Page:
Posts Tagged ‘fluorine’

The Science of Fluoride

Tuesday, January 17th, 2012

Fluoride refers to a derivative or reduced form of the element fluorine. Fluorine exists in the earth’s crust, rocks, clay and coal. Plants, air, fresh water and ocean water containfluorine. In the United States, bodies of water have fluorine ranges from 0.1 to 12 parts per (ppm). Public health officials have added fluoride to municipal water supplies since the 1940s.

Many researchers promote the benefits of fluoride, especially in children’s formative years, for the development of strong bones and teeth. On the other end of the scale, excessive fluorine intake may cause dental fluorosis, which is pitted teeth and decay. “If it is absorbed too frequently, it can cause tooth decay, osteoporosis, and damage to kidneys, bones, nerves, and muscles (1, 2, 9).”

Many studies point to the effectiveness of fluoride for maintaining healthy bone strength and teeth. Often, water fluoridation receives credit as the single most important factor, accounting for the 40 to 70 percent reduction in tooth decay among Americans (1, 2).

The History of Fluorine

Fluorine in mining. Fluorite or fluorspar contains fluoride in its natural form. Generally, fluoride compounds derive from fluorspar. Structurally, fluorine has the most stable structure of all the chemical compounds. German miners used fluorspar as a flux or solvent in ore smelting mining. The compound enables miners to use less heat to melt the ore.

(more…)

No Comments Yet »

Tooth Enamel Erosion and Prevention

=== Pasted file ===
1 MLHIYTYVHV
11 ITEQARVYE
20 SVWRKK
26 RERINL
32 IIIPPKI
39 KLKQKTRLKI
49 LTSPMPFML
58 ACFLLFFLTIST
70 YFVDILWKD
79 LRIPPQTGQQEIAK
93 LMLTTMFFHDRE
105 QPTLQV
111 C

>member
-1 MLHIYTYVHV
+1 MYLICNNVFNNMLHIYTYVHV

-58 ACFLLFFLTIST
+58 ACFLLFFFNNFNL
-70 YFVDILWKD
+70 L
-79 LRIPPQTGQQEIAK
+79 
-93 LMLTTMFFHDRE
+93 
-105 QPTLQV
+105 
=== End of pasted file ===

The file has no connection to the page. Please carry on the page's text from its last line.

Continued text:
Friday, January 13th, 2012

The strongest and hardest tissue in the human body is tooth enamel. Two percent of enamel is comprised of organic material—protein, lipids and citrate. The other 98 percent consist of water and the minerals calcium hydroxylapatite and calcium fluorapatite (1). Enamel completely envelops other components of the tooth structure, including the dentin, cementum and dental pulp. Enamel protects teeth against the daily wear of biting and chewing. It enables the teeth to withstand hot and cold temperatures, acid and other chemicals which have an erosive effect on teeth. (1, 2, 3).

Tooth enamel ranges in thickness from 2.5 to 3.0 millimeters. It appears white, but actually has a semi-translucent color. The enamel receives it white appearance from the dentin underneath. Coffee, tea, wine, and cigarette smoking discolors are some of the main reasons for discolored tooth enamel (3).

Causes of Tooth Enamel Erosion

Enamel has a high mineral content, which makes it vulnerable to “demineralization” from ingested foods, which contain starch and sugar.

Sugar

Candy, soft drink, fruit juices, and other sweets leave a large amount of sugar coatings on the oral cavity. Sugar may constitute the single largest contributor to enamel erosion. Bacteria flourish on sugar and generate lactic acid, which eats into the enamel.

(more…)

1 Comment »